After a disappointing fourth quarter, Exelixis (NASDAQ:EXEL) reaccelerated growth in the first quarter, bolstered by a new approval for Cabometyx in previously untreated advanced renal cell carcinoma (RCC), also known as kidney cancer.

Exelixis results: The raw numbers


Q1 2018

Q1 2017

Year-Over-Year Change


$212.3 million

$80.9 million


Income from operations

$116.3 million

$20.2 million


Earnings per share




Data source: Exelixis.

What happened with Exelixis this quarter?

  • Compared to the fourth quarter, product sales increased 40%, mostly due to patients being treated with Cabometyx, but an increase in inventory also helped the quarter-over-quarter comparison.
  • The revenue line also benefited from an increase in collaboration revenue, including $45.8 million from a milestone payment from Ipsen for the approval of Cabometyx for the first-line treatment of advanced RCC in Europe and a $20 million milestone from Daiichi Sankyo for the submission of a regulatory application in Japan for esaxerenone as a treatment for patients with essential hypertension.
  • The marketing application for Cabometyx in patients with hepatocellular carcinoma, the most common form of liver cancer, based on the success of the Celestial trial was completed in March.
  • Exelixis' quest to rebuild its pipeline continues with a new drug discovery deal with privately held Invenra announced in conjunction with the earnings release. It's a rather cheap deal up front with Exelixis paying just $2 million plus $2 million for each discovery project the companies start, although it's on the hook for up to $131.5 million in milestone payments on products as they work their way through development. There are also potential milestone and royalty payments due to Invenra if the drugs make it to market.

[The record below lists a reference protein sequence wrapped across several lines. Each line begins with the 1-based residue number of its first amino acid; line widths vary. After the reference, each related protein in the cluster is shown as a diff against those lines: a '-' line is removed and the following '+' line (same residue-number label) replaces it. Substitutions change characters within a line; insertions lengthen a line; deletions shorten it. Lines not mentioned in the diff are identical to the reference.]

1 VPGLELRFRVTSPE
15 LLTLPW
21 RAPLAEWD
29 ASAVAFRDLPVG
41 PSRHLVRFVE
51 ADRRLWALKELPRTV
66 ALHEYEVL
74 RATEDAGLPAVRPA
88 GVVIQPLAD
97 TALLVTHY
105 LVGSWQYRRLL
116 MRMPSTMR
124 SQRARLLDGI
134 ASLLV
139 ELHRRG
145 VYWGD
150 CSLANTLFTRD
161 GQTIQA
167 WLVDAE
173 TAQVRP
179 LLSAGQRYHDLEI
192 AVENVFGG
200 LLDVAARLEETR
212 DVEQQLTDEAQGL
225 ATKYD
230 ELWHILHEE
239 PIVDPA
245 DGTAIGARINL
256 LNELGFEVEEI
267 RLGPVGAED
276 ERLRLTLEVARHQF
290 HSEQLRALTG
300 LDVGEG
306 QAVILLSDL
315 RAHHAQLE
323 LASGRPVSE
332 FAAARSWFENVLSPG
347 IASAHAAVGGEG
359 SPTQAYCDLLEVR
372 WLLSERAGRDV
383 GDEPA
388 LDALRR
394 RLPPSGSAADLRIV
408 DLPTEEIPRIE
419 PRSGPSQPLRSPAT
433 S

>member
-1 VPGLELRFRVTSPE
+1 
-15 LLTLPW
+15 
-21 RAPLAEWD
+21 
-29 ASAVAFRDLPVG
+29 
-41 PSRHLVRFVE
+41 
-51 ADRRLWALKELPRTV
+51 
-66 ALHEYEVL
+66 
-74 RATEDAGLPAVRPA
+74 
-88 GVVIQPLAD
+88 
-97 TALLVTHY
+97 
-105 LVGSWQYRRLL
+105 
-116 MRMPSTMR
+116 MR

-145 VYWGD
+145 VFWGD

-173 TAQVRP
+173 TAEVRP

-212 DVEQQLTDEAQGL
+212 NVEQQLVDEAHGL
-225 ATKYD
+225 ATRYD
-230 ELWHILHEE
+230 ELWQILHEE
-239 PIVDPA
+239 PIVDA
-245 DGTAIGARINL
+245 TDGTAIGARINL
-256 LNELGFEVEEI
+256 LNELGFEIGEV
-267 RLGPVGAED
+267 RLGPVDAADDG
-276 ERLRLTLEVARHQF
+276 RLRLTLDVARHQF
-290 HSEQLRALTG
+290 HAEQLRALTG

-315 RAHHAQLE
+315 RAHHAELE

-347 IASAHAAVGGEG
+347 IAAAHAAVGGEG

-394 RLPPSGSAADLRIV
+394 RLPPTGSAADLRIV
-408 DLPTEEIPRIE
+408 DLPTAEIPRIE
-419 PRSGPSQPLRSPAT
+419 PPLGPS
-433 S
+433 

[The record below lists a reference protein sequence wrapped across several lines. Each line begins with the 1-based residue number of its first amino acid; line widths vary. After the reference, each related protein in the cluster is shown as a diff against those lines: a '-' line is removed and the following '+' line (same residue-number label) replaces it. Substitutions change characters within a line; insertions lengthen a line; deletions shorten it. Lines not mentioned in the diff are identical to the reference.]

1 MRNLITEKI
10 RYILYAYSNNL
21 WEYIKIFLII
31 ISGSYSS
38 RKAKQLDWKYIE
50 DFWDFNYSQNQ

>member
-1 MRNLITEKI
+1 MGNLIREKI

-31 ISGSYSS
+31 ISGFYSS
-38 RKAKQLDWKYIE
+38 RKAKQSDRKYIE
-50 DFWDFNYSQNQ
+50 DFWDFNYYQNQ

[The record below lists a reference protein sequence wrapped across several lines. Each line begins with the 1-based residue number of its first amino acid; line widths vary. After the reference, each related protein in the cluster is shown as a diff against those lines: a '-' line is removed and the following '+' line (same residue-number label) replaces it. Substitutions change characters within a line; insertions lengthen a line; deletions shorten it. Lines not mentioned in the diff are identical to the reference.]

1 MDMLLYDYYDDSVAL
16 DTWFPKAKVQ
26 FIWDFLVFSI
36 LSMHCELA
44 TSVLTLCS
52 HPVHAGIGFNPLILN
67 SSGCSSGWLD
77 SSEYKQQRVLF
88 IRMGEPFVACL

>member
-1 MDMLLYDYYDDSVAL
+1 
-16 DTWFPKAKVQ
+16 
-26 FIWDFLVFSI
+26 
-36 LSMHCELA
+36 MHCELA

Young female doctor talking to older male patient

Image source: Getty Images.

What management had to say

President and CEO Michael Morrissey pointed to the deal with Invenra as the kind of model it wants to use for business development (BD), saying, "It also reflects our current BD approach to working with early stage innovative biotechs in a low-risk financial manner through small upfronts and modest success-based milestones that allow us to advance new assets aggressively while discharging scientific and downstream clinical risk."

The company isn't breaking down Cabometyx's market share in the distinct lines of RCC therapy for competitive reasons, but P.J. Haley, Exelixis' senior vice president of commercial, pointed out that the clinical trial results that got it approved as a first-line therapy are likely helping Cabometyx compete with other tyrosine kinase inhibitors (TKIs) in later-line treatments where it was originally approved: "Interestingly, the first-line data demonstrating superiority over Sutent reinforces the growing physician impression that Cabometyx is the TKI of choice in RCC, and this in turn strengthens our position in later lines of therapy. As a result, we saw increased new patient starts in the second- and third-line setting in Q1, as well."

Looking forward

Exelixis is off to a good start for the year. Management isn't giving guidance, but with Cabometyx getting more competition in first-line RCC, it's safe to assume investors shouldn't expect 40% quarter-over-quarter growth to continue. An approval in liver cancer should give another boost, although it'll be approved for late-line use, resulting in a relatively smaller patient population.

The next waves of approvals for Cabometyx are likely to be from combination treatments with immuno-oncology drugs, such as the ongoing phase 3 CheckMate 9ER trial testing Cabometyx in combination with Bristol-Myers Squibb's (NYSE:BMY) Opdivo, which is still enrolling patients, so is likely a year or more away from reading out.

And finally, there's Cotellic, which doesn't get much mention because Exelixis doesn't break out the presumably low profits from its marketing agreement with Genentech, but data expected in the first half of this year from a new trial called IMblaze370, testing the combination of Cotellic and Genentech's Tecentriq in colorectal cancer, could help boost income from the Genentech partnership.

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